hort.net Seasonal photo, (c) 2006 Christopher P. Lindsey, All Rights Reserved: do not copy
articles | gallery of plants | blog | tech blog | plant profiles | patents | mailing lists | top stories | links | shorturl service | tom clothier's archive0
Gallery of Plants
Tech Blog
Plant Profiles
Mailing Lists
    Search ALL lists
    Search help
    Subscription info
Top Stories
sHORTurl service
Tom Clothier's Archive
 Top Stories
Disease could hit Britain's trees hard

Ten of the best snowdrop cultivars

Plant protein database helps identify plant gene functions

Dendroclimatologists record history through trees

Potato beetle could be thwarted through gene manipulation

Hawaii expands coffee farm quarantine

Study explains flower petal loss

Unauthorized use of a plant doesn't invalidate it's patent

RSS story archive

City Gardening Secret: Have Horses Nearby

  • Subject: [cg] City Gardening Secret: Have Horses Nearby
  • From: Adam36055@aol.com
  • Date: Mon, 21 Apr 2003 09:08:31 EDT

You wouldn't think that within the concrete canyons of NYC there would be 
readily available sources of horse manure (with the possible exception of 
City Hall and the multi-national corporate media broadcasters.)

But we do...

The legendary Adam Purple and his ex-girlfriend/wife used to be seen in twin 
mopeds collecting horse manure from Central Park bridal paths and the area 
near the Plaza Hotel on Fifth Avenue where drivers collect tourist for horse 
drawn carriage rides in the park.  
The West Side Community Garden between 89th/90th Streets off of Amsterdam 
Avenue:  (http://ps166.org/WSCG/) is adjacent to Claremont Stables which 
serves the Central Park Bridal Path.  I have no doubt that the horticultural 
success of that garden has been in no small part due to the use of that 

Hell's Kitchen in midtown Manhattan still has stables for the police, those 
Central Park carriages and theatrical horses.  The horse who appears as 
Brunhilde's steed in Wagner's "Gotterdammerung" at the Met one night may be 
pulling a wedding carriage the next.  While we depended heavily on that 
manure during the early days of the Clinton Community Garden, we selectively 
wheelbarrow it in the fall as an additive for our compost bins and to amend 
some of our vegetable beds. 

One late Fall, as we were seeding our lawn, some mounted cops rode by on the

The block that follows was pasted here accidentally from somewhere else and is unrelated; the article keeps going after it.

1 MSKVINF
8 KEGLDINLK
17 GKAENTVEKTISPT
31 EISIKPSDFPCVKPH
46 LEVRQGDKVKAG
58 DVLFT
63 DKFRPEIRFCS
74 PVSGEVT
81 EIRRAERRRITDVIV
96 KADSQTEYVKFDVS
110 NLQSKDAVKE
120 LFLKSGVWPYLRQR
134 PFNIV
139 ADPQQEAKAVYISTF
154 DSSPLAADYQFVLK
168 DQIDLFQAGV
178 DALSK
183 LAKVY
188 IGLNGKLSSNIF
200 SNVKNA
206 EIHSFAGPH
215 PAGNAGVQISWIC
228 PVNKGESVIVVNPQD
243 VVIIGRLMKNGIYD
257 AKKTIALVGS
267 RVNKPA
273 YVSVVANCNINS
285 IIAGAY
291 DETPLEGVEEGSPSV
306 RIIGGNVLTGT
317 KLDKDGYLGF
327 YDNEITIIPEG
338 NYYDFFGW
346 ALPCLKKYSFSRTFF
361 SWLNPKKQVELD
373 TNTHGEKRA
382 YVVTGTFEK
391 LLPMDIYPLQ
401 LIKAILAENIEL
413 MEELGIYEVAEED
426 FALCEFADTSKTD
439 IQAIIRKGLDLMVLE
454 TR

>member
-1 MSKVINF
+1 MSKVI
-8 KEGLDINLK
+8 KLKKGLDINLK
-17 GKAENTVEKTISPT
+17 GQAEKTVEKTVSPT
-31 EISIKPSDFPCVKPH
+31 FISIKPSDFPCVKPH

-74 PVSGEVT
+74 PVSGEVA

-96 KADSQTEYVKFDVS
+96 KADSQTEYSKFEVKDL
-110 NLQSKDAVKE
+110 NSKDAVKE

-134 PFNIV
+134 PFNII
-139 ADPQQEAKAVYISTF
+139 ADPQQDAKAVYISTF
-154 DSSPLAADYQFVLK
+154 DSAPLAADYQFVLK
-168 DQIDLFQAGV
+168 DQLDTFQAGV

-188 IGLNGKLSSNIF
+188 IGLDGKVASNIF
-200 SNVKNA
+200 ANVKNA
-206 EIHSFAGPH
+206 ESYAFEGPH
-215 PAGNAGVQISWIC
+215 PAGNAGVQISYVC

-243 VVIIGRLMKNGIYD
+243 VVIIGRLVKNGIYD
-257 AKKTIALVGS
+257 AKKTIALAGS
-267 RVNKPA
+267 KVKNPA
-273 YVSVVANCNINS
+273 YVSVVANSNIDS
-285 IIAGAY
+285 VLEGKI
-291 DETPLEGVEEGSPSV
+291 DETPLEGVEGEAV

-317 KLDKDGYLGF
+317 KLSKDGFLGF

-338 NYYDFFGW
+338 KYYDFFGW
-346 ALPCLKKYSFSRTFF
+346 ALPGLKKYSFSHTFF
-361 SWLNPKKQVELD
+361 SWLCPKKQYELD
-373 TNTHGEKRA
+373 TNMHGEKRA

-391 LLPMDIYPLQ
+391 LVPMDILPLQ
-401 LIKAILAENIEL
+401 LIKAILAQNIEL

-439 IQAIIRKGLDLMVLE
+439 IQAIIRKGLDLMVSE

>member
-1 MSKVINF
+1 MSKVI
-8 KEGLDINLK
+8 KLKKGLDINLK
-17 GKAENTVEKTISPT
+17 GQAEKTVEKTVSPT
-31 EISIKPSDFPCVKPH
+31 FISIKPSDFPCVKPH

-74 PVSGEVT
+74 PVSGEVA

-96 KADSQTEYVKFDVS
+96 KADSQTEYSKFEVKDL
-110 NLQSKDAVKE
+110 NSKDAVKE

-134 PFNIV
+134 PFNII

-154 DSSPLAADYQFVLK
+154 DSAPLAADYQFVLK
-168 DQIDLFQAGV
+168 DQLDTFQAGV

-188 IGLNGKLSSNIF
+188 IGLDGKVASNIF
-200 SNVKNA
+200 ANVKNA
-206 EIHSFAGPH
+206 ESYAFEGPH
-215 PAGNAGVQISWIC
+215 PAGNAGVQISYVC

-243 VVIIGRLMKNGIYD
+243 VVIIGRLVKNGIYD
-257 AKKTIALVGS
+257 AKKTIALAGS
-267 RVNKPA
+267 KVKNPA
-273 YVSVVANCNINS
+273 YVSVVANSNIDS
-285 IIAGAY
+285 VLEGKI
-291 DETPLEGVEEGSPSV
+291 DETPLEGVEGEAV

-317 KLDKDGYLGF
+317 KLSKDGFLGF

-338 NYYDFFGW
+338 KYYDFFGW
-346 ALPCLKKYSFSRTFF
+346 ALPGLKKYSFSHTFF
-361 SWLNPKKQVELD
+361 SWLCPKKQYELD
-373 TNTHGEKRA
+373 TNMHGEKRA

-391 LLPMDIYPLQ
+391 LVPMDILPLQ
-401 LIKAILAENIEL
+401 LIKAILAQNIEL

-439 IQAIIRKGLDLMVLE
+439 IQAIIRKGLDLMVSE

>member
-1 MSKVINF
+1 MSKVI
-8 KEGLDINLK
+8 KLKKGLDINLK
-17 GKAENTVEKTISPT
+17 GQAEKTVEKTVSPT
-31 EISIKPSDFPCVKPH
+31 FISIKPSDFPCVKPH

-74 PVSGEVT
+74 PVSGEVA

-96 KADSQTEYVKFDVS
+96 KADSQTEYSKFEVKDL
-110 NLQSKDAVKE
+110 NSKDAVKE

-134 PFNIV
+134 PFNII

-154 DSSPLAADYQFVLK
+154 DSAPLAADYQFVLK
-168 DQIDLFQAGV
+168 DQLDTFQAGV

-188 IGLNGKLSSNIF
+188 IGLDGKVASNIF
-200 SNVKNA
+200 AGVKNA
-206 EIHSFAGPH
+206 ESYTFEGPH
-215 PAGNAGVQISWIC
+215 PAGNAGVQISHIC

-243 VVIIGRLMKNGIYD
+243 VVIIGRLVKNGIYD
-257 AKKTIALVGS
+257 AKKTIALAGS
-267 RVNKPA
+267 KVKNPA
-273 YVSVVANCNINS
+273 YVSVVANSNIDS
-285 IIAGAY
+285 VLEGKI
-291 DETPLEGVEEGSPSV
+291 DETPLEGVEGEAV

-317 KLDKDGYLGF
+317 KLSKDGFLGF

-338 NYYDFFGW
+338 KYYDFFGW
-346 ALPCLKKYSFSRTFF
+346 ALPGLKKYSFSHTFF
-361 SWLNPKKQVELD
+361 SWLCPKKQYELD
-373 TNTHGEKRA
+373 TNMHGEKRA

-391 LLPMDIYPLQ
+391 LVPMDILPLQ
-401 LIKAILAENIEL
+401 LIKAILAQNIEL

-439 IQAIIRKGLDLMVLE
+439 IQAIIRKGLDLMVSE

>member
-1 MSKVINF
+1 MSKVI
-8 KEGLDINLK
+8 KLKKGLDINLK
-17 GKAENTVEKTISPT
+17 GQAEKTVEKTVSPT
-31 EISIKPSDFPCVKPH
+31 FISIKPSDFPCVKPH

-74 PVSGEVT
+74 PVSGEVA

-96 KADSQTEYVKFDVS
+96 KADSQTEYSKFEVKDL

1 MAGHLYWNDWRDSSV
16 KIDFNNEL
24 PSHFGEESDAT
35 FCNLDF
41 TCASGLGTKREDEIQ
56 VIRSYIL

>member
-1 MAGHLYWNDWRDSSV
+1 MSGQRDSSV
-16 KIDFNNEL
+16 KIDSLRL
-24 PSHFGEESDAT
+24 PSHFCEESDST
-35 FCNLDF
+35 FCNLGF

way to the stable.   We waved them in, which delighted the kids in the garden 
and gave us some nitrogen for some particularly worn patches on our lawn.  

It's nice to have horses as part of your community garden family.  Just 
follow prudent gardening practices in handling this "brown gold"

Best wishes,
Adam Honigman
 <A HREF="http://www.clintoncommunitygarden.org/";>Clinton Community Garden</A>


<< Subj:     [cg] sawdust and bark chips for compost
 Date:  4/21/03 7:44:41 AM Eastern Daylight Time
 From:  gfcp@mindspring.com (a.h.steely)
 Sender:    community_garden-admin@mallorn.com
 To:    community_garden@mallorn.com
 I realize that composting in the country is a lot different than city
 gardening but, the only time I really had any luck was when someone gave my
 now ex a goat that was a real brat.  She was tied behind the trailer in a
 doghouse over the winter with about 2 foot deep sawdust (free for the
 hauling) for bedding.  The area was a perimeter of 60 by 30 ft.  The mobile
 home protected her from the winds.  Her hooves turned up the sawdust and
 manure as well as the feed and hay over the winter.  Untutored in letting
 the stuff set, I planted beet seeds and pumpkins immediately in the spring.
 Wow, the beets were about 3 inches in diameter and the pumpkins and other
 stuff really grew well!  However, the smell did not bother anyone because we
 had about an acre between us and anyone else.
 The trick was the manure which provided the nitrogen.  Everyone, including a
 local farmer told me that the sawdust would sour my ground.  I have no idea
 what souring your ground means.  Since I had a dog tied to the tongue of the
 trailer at various times during the day, the critters didn't eat all the
 tender plants before they came up.  That is one difference between the
 country, suburbs and the city.  My cats keep the suburban critters at bay,
 i.e., rabbits, squirrels and birds.  In the city, I never saw critters
 stealing my seeds or small plants.
 Master Gardeners composting courses tell us not to use manure or meat scraps
 but that of course is where you would find nitrogen unless you have access
 to alfalfa hay or grow alfalfa and clover instead of grass.
 Best of luck in finding non smelly nitrogen in the city.
 Helen Steely
 Hbg., Pa.

The American Community Gardening Association listserve is only one of ACGA's services to community gardeners. To learn more about the ACGA and to find out how to join, please go to http://www.communitygarden.org

To post an e-mail to the list:  community_garden@mallorn.com

To subscribe, unsubscribe or change your subscription:  https://secure.mallorn.com/mailman/listinfo/community_garden

 © 1995-2015 Mallorn Computing, Inc.All Rights Reserved.
Our Privacy Statement
Other Mailing lists | Author Index | Date Index | Subject Index | Thread Index